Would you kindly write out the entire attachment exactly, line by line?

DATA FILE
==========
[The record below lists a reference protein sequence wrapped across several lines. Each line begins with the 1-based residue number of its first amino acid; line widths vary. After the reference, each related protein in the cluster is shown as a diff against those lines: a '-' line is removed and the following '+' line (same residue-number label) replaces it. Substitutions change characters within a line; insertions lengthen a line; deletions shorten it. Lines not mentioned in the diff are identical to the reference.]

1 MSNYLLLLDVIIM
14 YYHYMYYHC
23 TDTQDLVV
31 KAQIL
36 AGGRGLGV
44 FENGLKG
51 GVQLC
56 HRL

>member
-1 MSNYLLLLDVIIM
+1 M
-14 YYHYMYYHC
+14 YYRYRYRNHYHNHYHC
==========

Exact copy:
[The record below lists a reference protein sequence wrapped across several lines. Each line begins with the 1-based residue number of its first amino acid; line widths vary. After the reference, each related protein in the cluster is shown as a diff against those lines: a '-' line is removed and the following '+' line (same residue-number label) replaces it. Substitutions change characters within a line; insertions lengthen a line; deletions shorten it. Lines not mentioned in the diff are identical to the reference.]

1 MSNYLLLLDVIIM
14 YYHYMYYHC
23 TDTQDLVV
31 KAQIL
36 AGGRGLGV
44 FENGLKG
51 GVQLC
56 HRL

>member
-1 MSNYLLLLDVIIM
+1 M
-14 YYHYMYYHC
+14 YYRYRYRNHYHNHYHC